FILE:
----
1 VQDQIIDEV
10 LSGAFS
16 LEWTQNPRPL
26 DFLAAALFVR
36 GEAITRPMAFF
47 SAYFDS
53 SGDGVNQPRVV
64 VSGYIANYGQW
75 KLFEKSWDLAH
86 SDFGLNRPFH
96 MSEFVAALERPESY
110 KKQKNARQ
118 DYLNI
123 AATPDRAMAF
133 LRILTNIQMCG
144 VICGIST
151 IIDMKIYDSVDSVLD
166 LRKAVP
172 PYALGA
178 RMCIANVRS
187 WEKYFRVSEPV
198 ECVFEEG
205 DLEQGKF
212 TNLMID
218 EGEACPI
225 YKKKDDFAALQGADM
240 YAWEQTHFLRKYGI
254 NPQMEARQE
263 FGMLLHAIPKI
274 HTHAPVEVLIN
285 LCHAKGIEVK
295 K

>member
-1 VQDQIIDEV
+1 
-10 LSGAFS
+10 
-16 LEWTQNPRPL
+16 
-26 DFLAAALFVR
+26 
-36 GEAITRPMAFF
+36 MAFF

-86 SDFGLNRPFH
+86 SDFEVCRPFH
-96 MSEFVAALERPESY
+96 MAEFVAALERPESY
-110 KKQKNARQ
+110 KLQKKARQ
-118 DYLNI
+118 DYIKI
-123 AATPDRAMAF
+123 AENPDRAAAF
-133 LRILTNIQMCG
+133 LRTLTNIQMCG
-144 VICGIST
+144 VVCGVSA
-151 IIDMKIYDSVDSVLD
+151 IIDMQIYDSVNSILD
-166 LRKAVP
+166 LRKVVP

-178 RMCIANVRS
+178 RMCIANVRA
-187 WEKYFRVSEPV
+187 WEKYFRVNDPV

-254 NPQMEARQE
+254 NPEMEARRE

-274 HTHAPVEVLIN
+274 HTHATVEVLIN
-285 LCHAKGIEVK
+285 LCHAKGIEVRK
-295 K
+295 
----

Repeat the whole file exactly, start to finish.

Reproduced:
1 VQDQIIDEV
10 LSGAFS
16 LEWTQNPRPL
26 DFLAAALFVR
36 GEAITRPMAFF
47 SAYFDS
53 SGDGVNQPRVV
64 VSGYIANYGQW
75 KLFEKSWDLAH
86 SDFGLNRPFH
96 MSEFVAALERPESY
110 KKQKNARQ
118 DYLNI
123 AATPDRAMAF
133 LRILTNIQMCG
144 VICGIST
151 IIDMKIYDSVDSVLD
166 LRKAVP
172 PYALGA
178 RMCIANVRS
187 WEKYFRVSEPV
198 ECVFEEG
205 DLEQGKF
212 TNLMID
218 EGEACPI
225 YKKKDDFAALQGADM
240 YAWEQTHFLRKYGI
254 NPQMEARQE
263 FGMLLHAIPKI
274 HTHAPVEVLIN
285 LCHAKGIEVK
295 K

>member
-1 VQDQIIDEV
+1 
-10 LSGAFS
+10 
-16 LEWTQNPRPL
+16 
-26 DFLAAALFVR
+26 
-36 GEAITRPMAFF
+36 MAFF

-86 SDFGLNRPFH
+86 SDFEVCRPFH
-96 MSEFVAALERPESY
+96 MAEFVAALERPESY
-110 KKQKNARQ
+110 KLQKKARQ
-118 DYLNI
+118 DYIKI
-123 AATPDRAMAF
+123 AENPDRAAAF
-133 LRILTNIQMCG
+133 LRTLTNIQMCG
-144 VICGIST
+144 VVCGVSA
-151 IIDMKIYDSVDSVLD
+151 IIDMQIYDSVNSILD
-166 LRKAVP
+166 LRKVVP

-178 RMCIANVRS
+178 RMCIANVRA
-187 WEKYFRVSEPV
+187 WEKYFRVNDPV

-254 NPQMEARQE
+254 NPEMEARRE

-274 HTHAPVEVLIN
+274 HTHATVEVLIN
-285 LCHAKGIEVK
+285 LCHAKGIEVRK
-295 K
+295 